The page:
Re: Address of ISO 3166 mailing list

From: John Cowan (
Date: Sun Jun 08 2003 - 15:26:26 EDT

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    Philippe Verdy scripsit:

    > This is probably true for ISO3166-1 (country codes) which is under
    > governments control and policy (no discussions except at diplomatic
    > levels). This is the only part of the ISO3166 standard that is well
    > maintained and effectively needs no discussion (a couple of codes
    > is proposed and accepted by ISO3166MA when the UN adds a country and
    > assigns it a numeric code and official names in its statistics records,
    > to match the official name in a native language, and in working languages
    > of the UN).

    Unfortunately, the MA's commitment to stability is less than it should be.
    So far they have not dared to change any of the alpha-2 codes, perhaps
    because they are in use as Internet domain names, but the alpha-3 codes
    have been changed for nationalistic or even whimsical reasons.

    Even now they are considering whether (and to what) to change the "yu"
    code to, now that the name of the country has changed to "Serbia and
    Montenegro". (The abandonment of the "su" code reflected the actual
    disappearance of a country, not merely its shrinkage and renaming.)
    This is not so much maintaining as over-maintaining.

    UNSD's 3-digit numbers, OTOH, are rock-solid.

    > So how can the ISO3166 Maintenance Agency do its work on ISO3166-2,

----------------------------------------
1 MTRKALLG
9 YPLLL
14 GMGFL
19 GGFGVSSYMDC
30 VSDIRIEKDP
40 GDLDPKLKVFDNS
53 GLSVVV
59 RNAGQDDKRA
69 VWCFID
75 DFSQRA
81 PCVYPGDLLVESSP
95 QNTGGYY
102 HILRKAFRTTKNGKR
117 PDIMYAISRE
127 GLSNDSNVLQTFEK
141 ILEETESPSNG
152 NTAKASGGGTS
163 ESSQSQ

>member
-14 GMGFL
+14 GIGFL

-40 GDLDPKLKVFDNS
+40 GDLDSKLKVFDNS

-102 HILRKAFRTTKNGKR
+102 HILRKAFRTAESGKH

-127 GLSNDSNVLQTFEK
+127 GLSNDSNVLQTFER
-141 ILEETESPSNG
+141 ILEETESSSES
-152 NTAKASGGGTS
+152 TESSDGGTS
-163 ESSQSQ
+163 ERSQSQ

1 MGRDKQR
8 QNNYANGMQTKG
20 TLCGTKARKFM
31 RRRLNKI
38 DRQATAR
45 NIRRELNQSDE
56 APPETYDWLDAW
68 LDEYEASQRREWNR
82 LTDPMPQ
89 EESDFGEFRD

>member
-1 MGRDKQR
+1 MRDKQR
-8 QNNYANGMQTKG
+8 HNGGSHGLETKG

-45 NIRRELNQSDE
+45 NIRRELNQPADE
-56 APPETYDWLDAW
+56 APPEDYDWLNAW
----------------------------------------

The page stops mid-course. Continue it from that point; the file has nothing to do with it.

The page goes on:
> if the UN does not even provide this data, and there is no dicussion
    > and no working group to unify and update obsolete records? Shouldn't
    > this normalization of ISO3166-2 be discussed and maintained by UNESCO,
    > or by the International Postal Organization?

    I admit that the situation is bad, but I don't see how any sort of
    centralized organization would make it better. 3166-2 is not even
    freely available over the Net, except for the bits of it that are
    used in LOCODE. The only possible route to improvement would be
    jawboning the various countries to get their acts together, or a
    (desperate) attempt to abandon the per-country nature of the thing
    and have a unitary committee do the job by itself, resulting in
    huge complaints from almost every country.

    In politics, obedience and support      John Cowan <>
    are the same thing.  --Hannah Arendt

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